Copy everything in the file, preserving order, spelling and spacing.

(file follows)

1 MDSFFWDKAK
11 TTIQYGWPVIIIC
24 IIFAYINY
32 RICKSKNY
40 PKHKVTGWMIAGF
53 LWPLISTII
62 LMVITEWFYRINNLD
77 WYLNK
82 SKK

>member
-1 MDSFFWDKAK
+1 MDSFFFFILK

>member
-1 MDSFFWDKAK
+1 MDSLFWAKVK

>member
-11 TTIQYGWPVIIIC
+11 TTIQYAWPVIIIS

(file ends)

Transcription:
1 MDSFFWDKAK
11 TTIQYGWPVIIIC
24 IIFAYINY
32 RICKSKNY
40 PKHKVTGWMIAGF
53 LWPLISTII
62 LMVITEWFYRINNLD
77 WYLNK
82 SKK

>member
-1 MDSFFWDKAK
+1 MDSFFFFILK

>member
-1 MDSFFWDKAK
+1 MDSLFWAKVK

>member
-11 TTIQYGWPVIIIC
+11 TTIQYAWPVIIIS